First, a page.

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While analysts, Wall Street, former Apple employees, and, yes — journalists — have been raking Apple over the coals for its agonizingly slow product release cycle and lack of response to the growing market for larger screens, Tim “no new products until this fall” Cook has held his fire.
That’s probably at least partly due to the fact that that “growing” market might indeed be growing, but not all that quickly. In fact, according to mobile advertising company Tapjoy, fablets only make up a tiny 4 percent of the market.
“Fablets don’t fill a market need that is most valuable to end users,” Brian Sapp, a director at Tapjoy, told me yesterday. “They fall in a gray area … the device manufacturers want to make larger screens, but most users just don’t care.”
Tapjoy is a pretty credibly source of mobile market data — the company’s monetization solutions live in tens of thousands of apps, and thereby on over a billion devices globally, the company told me. That’s a big sample size from which to draw conclusions.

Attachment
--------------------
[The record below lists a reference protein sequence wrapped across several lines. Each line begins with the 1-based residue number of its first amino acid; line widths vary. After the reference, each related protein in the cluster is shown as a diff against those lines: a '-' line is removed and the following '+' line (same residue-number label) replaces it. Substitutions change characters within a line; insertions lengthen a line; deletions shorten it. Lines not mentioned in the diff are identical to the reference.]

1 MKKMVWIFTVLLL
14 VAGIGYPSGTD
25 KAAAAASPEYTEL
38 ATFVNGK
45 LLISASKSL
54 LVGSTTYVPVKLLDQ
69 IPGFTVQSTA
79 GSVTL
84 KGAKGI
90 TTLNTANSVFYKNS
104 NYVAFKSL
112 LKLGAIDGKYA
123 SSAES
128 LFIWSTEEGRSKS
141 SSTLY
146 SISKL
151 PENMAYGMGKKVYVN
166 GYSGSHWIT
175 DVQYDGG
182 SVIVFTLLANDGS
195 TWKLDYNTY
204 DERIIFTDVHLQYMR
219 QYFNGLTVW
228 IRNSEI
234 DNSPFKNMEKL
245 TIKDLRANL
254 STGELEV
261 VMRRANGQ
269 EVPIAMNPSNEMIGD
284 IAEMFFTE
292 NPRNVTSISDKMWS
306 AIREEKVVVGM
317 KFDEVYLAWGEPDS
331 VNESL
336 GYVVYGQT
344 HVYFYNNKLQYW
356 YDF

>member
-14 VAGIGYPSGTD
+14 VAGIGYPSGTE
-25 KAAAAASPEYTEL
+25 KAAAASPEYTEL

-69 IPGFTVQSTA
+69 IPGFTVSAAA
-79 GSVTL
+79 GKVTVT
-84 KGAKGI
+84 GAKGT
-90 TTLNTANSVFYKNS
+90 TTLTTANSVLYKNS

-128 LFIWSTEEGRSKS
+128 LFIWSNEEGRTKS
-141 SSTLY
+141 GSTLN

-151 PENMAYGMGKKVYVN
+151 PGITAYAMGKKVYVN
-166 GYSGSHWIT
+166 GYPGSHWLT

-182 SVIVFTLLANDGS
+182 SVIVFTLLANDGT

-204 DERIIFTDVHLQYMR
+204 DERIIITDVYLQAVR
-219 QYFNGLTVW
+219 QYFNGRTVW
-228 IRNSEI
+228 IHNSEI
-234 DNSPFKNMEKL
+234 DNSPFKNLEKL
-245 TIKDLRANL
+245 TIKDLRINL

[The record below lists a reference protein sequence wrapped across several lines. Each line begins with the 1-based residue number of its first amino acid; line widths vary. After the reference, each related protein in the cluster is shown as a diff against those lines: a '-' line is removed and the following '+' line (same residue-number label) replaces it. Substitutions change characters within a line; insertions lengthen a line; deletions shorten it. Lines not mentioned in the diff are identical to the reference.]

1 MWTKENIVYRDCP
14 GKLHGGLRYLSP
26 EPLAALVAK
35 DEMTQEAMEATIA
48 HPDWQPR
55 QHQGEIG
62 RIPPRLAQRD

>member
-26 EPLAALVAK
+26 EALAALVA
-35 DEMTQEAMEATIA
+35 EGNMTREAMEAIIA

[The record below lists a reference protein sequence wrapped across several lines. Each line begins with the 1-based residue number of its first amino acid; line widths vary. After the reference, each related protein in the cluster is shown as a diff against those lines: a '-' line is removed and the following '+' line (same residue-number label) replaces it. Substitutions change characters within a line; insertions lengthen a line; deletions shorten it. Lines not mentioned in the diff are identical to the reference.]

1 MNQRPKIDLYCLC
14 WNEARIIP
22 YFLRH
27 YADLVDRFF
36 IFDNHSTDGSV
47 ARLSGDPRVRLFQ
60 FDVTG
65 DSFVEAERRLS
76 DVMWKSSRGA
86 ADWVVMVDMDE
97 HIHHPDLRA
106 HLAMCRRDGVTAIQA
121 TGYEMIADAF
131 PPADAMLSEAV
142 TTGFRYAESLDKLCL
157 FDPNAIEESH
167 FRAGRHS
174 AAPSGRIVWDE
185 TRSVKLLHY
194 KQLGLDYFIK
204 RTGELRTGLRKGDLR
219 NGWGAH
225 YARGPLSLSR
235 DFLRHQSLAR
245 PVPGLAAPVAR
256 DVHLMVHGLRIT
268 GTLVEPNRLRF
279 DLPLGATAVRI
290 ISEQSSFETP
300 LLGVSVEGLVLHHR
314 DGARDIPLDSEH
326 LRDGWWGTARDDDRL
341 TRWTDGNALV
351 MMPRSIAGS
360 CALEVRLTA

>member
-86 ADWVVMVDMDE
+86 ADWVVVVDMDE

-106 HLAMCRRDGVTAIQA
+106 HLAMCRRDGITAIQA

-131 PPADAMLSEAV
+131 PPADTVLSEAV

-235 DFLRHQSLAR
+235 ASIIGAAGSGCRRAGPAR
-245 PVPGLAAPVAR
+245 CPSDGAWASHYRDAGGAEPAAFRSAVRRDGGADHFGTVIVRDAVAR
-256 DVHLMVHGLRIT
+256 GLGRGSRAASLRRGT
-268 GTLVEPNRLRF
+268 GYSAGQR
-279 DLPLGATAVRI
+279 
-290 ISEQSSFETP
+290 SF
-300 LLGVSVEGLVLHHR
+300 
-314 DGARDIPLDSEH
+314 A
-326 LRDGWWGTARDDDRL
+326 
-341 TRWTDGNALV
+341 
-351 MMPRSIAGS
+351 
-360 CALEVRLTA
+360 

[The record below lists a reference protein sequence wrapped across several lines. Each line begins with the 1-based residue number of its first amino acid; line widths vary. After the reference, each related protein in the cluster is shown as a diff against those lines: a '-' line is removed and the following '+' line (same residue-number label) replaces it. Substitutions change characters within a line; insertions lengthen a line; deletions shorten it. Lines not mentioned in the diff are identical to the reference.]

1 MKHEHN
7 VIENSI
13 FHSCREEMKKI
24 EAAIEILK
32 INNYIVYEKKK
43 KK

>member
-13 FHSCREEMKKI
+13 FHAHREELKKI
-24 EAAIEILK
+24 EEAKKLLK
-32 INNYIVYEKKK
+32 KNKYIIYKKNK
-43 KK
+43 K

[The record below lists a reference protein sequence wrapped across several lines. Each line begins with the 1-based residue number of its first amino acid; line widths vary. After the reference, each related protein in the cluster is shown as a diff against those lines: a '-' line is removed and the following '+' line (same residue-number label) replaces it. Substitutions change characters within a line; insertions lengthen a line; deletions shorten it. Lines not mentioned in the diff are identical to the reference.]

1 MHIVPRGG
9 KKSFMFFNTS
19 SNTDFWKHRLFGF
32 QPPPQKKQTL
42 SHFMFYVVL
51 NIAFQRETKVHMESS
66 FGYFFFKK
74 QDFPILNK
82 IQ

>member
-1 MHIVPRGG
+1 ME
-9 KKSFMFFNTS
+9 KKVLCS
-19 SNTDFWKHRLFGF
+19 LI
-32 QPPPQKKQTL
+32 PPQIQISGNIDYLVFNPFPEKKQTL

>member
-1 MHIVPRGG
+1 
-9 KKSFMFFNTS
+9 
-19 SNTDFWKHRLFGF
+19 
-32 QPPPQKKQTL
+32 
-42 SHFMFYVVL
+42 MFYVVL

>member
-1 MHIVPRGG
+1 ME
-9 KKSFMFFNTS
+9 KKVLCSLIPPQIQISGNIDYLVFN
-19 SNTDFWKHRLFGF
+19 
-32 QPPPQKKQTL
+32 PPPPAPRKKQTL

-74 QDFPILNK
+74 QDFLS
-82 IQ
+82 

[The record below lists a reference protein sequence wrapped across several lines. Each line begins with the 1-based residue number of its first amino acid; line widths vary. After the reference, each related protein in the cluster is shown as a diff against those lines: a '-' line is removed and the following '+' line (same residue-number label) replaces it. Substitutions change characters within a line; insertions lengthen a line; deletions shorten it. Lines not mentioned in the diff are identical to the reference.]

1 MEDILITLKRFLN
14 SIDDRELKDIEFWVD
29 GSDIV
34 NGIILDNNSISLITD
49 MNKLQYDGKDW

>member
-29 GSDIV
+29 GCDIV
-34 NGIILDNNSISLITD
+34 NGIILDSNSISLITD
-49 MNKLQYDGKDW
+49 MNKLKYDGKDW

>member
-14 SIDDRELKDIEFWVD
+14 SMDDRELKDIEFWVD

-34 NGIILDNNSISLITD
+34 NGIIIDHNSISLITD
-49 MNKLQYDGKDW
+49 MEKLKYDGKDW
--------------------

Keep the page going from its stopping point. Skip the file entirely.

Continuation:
“Users,” Sapp concludes, “want a phone that fits in their pocket.”
This data very likely comes with regional lumpiness to that data, with fablets being more popular in some areas (I suspect Asia, for one). But 4 percent is not a big number, and it’s not the kind of massive market that Apple typically looks for.
In addition, Apple is much more concerned with making great products than flip-flopping in the wind of what’s popular du jour. And usability experts point out that already on iPhone-sized screens, some areas are hard to manage one-handed and to both access virtual controls and initiate standard on-screen gesture motions.
Which, of course, makes fablets two-handed beasts.
One caveat, however.
While fablets may be a small slice of the market, phones that are bigger than iPhone are not. The supersuccessful Galaxy S III and Galaxy S4 are both bigger than iPhone 5. And Samsung, which shipped 400 million phones in 2012 and 82.2 million smartphones, tablets, and notebooks in the first quarter of 2013, knows something about what customers want, too.
“Market share is important and unit share is important,” Cook said on the company’s last earnings call. “But we’re all about customer experience and enriching lives.”
Which means it is very likely that a larger iPhone will be coming at some point in 2013, closer to fall. Just not as big as some pundits might like.
And … it probably will still fit in your pocket.
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